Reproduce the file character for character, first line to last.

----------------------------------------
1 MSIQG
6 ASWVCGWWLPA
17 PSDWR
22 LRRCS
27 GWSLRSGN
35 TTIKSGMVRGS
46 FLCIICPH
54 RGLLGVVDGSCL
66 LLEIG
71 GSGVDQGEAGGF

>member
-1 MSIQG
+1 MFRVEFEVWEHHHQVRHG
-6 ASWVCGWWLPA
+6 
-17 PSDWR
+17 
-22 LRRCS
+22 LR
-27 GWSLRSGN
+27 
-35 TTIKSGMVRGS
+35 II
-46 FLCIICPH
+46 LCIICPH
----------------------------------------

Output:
1 MSIQG
6 ASWVCGWWLPA
17 PSDWR
22 LRRCS
27 GWSLRSGN
35 TTIKSGMVRGS
46 FLCIICPH
54 RGLLGVVDGSCL
66 LLEIG
71 GSGVDQGEAGGF

>member
-1 MSIQG
+1 MFRVEFEVWEHHHQVRHG
-6 ASWVCGWWLPA
+6 
-17 PSDWR
+17 
-22 LRRCS
+22 LR
-27 GWSLRSGN
+27 
-35 TTIKSGMVRGS
+35 II
-46 FLCIICPH
+46 LCIICPH